LESSONS FROM AUSCHWITZ
Myself, along with other members of The Basildon Academies Sixth Form, are proud to have taken part in the 'Lessons from Auschwitz' project, run by The Holocaust Educational Trust.
At the start of the project we had the amazing opportunity to meet Steven Frank, a Holocaust survivor, who told us about his life and the horrible moments he experienced as a child during World War 2. We learnt that the exclusion of Jews started by making them carry ID that showed their religion. Their treatment over time became more severe as they weren’t allowed to have contact with anyone other than those of the same religion, being forced to wear a yellow star on their clothes as identification.
The week after meeting Steven, we visited Auschwitz in Poland. Whilst standing in the picturesque town square, we were handed historic photo’s showing Jewish people who had arrived in Auschwitz just before they were taken to the concentration and extermination camps. From the pictures you could tell that most of them had nice clothing, bags, hats and accessories, which clearly shows that they had no idea where they were being sent.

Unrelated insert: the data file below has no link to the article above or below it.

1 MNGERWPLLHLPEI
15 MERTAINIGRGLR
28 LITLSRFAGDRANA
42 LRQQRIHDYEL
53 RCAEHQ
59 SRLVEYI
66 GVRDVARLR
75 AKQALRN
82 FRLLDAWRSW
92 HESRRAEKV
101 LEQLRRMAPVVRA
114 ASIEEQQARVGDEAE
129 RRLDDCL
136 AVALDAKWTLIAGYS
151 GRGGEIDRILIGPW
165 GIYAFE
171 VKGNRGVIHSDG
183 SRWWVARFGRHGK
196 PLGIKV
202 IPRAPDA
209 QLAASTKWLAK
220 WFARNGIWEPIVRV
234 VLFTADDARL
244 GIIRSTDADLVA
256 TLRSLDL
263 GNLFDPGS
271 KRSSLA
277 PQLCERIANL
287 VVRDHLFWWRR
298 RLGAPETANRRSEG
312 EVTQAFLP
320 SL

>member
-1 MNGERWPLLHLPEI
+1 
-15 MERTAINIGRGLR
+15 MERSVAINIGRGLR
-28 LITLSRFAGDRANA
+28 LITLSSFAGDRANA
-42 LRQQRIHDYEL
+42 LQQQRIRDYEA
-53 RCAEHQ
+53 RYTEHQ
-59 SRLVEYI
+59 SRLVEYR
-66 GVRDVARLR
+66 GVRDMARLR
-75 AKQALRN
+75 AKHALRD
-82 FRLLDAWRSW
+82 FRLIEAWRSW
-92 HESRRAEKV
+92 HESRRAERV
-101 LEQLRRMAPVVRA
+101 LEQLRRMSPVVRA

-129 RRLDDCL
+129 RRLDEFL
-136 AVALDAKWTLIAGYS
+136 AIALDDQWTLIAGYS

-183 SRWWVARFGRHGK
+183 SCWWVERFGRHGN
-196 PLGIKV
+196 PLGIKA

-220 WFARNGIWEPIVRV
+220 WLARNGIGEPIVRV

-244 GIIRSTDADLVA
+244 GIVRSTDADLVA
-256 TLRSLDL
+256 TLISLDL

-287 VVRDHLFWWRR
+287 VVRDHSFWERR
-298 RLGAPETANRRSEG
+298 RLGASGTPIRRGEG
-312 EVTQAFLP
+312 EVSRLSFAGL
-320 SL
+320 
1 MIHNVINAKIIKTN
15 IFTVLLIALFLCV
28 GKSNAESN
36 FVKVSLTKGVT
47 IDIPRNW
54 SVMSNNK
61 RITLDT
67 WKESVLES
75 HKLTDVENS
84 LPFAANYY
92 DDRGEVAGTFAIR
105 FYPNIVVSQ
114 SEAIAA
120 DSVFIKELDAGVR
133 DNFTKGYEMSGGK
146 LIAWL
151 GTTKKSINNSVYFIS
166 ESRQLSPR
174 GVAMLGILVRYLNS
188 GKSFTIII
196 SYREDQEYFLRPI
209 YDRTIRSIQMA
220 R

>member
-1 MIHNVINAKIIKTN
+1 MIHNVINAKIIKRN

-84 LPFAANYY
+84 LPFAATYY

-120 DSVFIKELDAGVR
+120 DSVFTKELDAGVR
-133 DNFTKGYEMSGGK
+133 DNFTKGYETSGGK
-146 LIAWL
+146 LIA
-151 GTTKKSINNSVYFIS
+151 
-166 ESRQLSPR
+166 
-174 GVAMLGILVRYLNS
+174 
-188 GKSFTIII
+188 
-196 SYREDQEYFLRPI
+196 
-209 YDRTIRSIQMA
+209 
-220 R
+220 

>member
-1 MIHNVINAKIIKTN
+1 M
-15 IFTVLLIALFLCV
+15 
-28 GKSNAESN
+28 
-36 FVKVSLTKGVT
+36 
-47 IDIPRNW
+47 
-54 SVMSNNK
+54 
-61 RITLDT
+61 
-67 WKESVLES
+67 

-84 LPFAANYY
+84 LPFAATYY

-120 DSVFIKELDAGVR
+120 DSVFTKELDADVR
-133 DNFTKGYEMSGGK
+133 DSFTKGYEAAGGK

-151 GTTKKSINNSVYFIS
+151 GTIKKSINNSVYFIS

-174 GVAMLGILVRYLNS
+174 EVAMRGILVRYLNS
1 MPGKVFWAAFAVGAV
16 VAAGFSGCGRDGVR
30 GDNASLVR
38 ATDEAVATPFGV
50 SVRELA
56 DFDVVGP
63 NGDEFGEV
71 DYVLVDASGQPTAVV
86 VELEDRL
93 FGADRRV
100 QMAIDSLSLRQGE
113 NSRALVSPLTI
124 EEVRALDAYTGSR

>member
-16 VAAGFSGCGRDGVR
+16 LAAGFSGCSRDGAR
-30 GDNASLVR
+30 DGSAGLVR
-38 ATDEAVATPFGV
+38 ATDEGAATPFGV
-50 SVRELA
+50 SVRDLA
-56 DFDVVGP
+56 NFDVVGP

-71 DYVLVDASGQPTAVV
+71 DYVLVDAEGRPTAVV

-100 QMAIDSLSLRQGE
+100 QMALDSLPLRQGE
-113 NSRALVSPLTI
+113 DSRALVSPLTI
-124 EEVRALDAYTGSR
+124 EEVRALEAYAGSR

Our next destination was Auschwitz I, a camp where prisoners were made to work or were killed when they couldn’t work anymore. Going through the barracks and seeing so many personal belongings had a big impact on me. There were shaving utensils which shows that even if they had a rough time they were still trying to keep themselves clean and presentable. The most emotional part was the gas chamber, the inside of it looked very depressing and morbid.
The tour continued to Auschwitz II-Birkenau, an expansive site. Each individual barrack accommodated 800-1000 Jews in an area designed to originally house just 52 horses. During a special ceremony, a rabbi sang to us in Hebrew. I can’t explain in words how much I loved and was moved by his voice, even if I couldn’t understand the language.
‘’Finally seeing what I have heard so much about didn’t prepare me for the impact that I received. Only seeing it can explain it.” – Kurtis Pope
‘’The trip was an emotional, yet educational experience. It is definitely a once in a lifetime opportunity, which I would recommend to other's.’’ – Chloe Eley
Our project group have met since to reflect on our experiences and discuss how we can share our knowledge with other people and make sure this never happens again. Having the opportunity to visit Auschwitz and listening to a Holocaust survivor is a once in a lifetime experience which I will never forget.
News article by Rares Turcu - Sixth Former